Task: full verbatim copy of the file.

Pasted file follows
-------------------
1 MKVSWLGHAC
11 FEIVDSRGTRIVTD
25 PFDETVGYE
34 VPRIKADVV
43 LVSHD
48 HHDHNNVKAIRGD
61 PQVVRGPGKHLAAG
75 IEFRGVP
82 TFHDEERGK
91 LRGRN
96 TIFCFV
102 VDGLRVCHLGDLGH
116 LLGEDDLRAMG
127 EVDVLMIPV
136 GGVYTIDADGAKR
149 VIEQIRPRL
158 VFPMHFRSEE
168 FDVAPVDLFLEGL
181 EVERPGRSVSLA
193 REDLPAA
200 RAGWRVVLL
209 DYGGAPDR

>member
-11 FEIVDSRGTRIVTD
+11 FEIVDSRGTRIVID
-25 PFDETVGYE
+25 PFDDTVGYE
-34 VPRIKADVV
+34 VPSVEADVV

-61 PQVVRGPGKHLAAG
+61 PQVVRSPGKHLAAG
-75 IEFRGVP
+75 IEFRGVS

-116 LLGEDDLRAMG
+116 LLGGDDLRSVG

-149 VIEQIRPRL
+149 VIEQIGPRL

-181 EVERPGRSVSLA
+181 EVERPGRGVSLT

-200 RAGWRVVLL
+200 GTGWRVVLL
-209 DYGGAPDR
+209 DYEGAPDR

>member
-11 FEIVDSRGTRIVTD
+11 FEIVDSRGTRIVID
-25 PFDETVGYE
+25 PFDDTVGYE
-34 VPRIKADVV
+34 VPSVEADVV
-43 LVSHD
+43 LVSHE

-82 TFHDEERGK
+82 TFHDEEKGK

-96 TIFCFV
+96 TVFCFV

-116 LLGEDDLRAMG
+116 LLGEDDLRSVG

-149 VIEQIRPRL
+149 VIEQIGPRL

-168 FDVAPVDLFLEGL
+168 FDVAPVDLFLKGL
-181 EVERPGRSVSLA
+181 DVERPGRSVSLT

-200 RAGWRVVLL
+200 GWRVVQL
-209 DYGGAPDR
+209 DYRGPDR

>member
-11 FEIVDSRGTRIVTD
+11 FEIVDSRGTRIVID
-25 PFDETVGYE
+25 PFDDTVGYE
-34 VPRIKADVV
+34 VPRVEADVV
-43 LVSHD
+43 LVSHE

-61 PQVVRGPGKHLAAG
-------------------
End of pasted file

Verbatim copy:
1 MKVSWLGHAC
11 FEIVDSRGTRIVTD
25 PFDETVGYE
34 VPRIKADVV
43 LVSHD
48 HHDHNNVKAIRGD
61 PQVVRGPGKHLAAG
75 IEFRGVP
82 TFHDEERGK
91 LRGRN
96 TIFCFV
102 VDGLRVCHLGDLGH
116 LLGEDDLRAMG
127 EVDVLMIPV
136 GGVYTIDADGAKR
149 VIEQIRPRL
158 VFPMHFRSEE
168 FDVAPVDLFLEGL
181 EVERPGRSVSLA
193 REDLPAA
200 RAGWRVVLL
209 DYGGAPDR

>member
-11 FEIVDSRGTRIVTD
+11 FEIVDSRGTRIVID
-25 PFDETVGYE
+25 PFDDTVGYE
-34 VPRIKADVV
+34 VPSVEADVV

-61 PQVVRGPGKHLAAG
+61 PQVVRSPGKHLAAG
-75 IEFRGVP
+75 IEFRGVS

-116 LLGEDDLRAMG
+116 LLGGDDLRSVG

-149 VIEQIRPRL
+149 VIEQIGPRL

-181 EVERPGRSVSLA
+181 EVERPGRGVSLT

-200 RAGWRVVLL
+200 GTGWRVVLL
-209 DYGGAPDR
+209 DYEGAPDR

>member
-11 FEIVDSRGTRIVTD
+11 FEIVDSRGTRIVID
-25 PFDETVGYE
+25 PFDDTVGYE
-34 VPRIKADVV
+34 VPSVEADVV
-43 LVSHD
+43 LVSHE

-82 TFHDEERGK
+82 TFHDEEKGK

-96 TIFCFV
+96 TVFCFV

-116 LLGEDDLRAMG
+116 LLGEDDLRSVG

-149 VIEQIRPRL
+149 VIEQIGPRL

-168 FDVAPVDLFLEGL
+168 FDVAPVDLFLKGL
-181 EVERPGRSVSLA
+181 DVERPGRSVSLT

-200 RAGWRVVLL
+200 GWRVVQL
-209 DYGGAPDR
+209 DYRGPDR

>member
-11 FEIVDSRGTRIVTD
+11 FEIVDSRGTRIVID
-25 PFDETVGYE
+25 PFDDTVGYE
-34 VPRIKADVV
+34 VPRVEADVV
-43 LVSHD
+43 LVSHE

-61 PQVVRGPGKHLAAG